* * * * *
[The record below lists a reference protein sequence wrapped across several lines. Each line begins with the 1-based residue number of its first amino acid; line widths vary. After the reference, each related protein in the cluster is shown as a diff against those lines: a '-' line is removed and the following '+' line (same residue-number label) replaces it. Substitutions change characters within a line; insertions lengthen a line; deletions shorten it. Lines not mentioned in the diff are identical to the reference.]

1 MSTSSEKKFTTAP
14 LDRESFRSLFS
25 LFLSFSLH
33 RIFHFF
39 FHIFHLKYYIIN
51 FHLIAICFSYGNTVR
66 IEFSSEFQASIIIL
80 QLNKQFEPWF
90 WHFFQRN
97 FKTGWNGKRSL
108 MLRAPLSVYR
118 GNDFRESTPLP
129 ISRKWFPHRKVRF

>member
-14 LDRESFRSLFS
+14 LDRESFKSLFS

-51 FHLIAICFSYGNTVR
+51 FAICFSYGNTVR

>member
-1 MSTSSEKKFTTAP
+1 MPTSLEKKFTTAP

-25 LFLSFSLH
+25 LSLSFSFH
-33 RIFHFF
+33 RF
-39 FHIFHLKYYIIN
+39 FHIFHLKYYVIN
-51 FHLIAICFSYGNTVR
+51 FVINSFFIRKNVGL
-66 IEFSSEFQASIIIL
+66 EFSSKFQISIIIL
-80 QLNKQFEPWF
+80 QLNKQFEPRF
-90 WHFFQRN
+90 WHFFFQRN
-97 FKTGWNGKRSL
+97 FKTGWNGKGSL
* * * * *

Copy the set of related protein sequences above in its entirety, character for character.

[The record below lists a reference protein sequence wrapped across several lines. Each line begins with the 1-based residue number of its first amino acid; line widths vary. After the reference, each related protein in the cluster is shown as a diff against those lines: a '-' line is removed and the following '+' line (same residue-number label) replaces it. Substitutions change characters within a line; insertions lengthen a line; deletions shorten it. Lines not mentioned in the diff are identical to the reference.]

1 MSTSSEKKFTTAP
14 LDRESFRSLFS
25 LFLSFSLH
33 RIFHFF
39 FHIFHLKYYIIN
51 FHLIAICFSYGNTVR
66 IEFSSEFQASIIIL
80 QLNKQFEPWF
90 WHFFQRN
97 FKTGWNGKRSL
108 MLRAPLSVYR
118 GNDFRESTPLP
129 ISRKWFPHRKVRF

>member
-14 LDRESFRSLFS
+14 LDRESFKSLFS

-51 FHLIAICFSYGNTVR
+51 FAICFSYGNTVR

>member
-1 MSTSSEKKFTTAP
+1 MPTSLEKKFTTAP

-25 LFLSFSLH
+25 LSLSFSFH
-33 RIFHFF
+33 RF
-39 FHIFHLKYYIIN
+39 FHIFHLKYYVIN
-51 FHLIAICFSYGNTVR
+51 FVINSFFIRKNVGL
-66 IEFSSEFQASIIIL
+66 EFSSKFQISIIIL
-80 QLNKQFEPWF
+80 QLNKQFEPRF
-90 WHFFQRN
+90 WHFFFQRN
-97 FKTGWNGKRSL
+97 FKTGWNGKGSL